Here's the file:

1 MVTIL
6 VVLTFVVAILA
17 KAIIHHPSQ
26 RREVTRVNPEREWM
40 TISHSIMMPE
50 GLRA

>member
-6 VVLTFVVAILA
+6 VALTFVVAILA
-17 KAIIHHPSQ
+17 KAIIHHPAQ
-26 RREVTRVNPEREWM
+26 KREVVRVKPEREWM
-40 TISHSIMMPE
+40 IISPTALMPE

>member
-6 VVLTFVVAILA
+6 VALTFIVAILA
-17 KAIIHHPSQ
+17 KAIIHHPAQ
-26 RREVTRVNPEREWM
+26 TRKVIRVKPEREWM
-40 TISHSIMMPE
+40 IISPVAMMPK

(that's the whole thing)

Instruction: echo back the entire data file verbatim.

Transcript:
1 MVTIL
6 VVLTFVVAILA
17 KAIIHHPSQ
26 RREVTRVNPEREWM
40 TISHSIMMPE
50 GLRA

>member
-6 VVLTFVVAILA
+6 VALTFVVAILA
-17 KAIIHHPSQ
+17 KAIIHHPAQ
-26 RREVTRVNPEREWM
+26 KREVVRVKPEREWM
-40 TISHSIMMPE
+40 IISPTALMPE

>member
-6 VVLTFVVAILA
+6 VALTFIVAILA
-17 KAIIHHPSQ
+17 KAIIHHPAQ
-26 RREVTRVNPEREWM
+26 TRKVIRVKPEREWM
-40 TISHSIMMPE
+40 IISPVAMMPK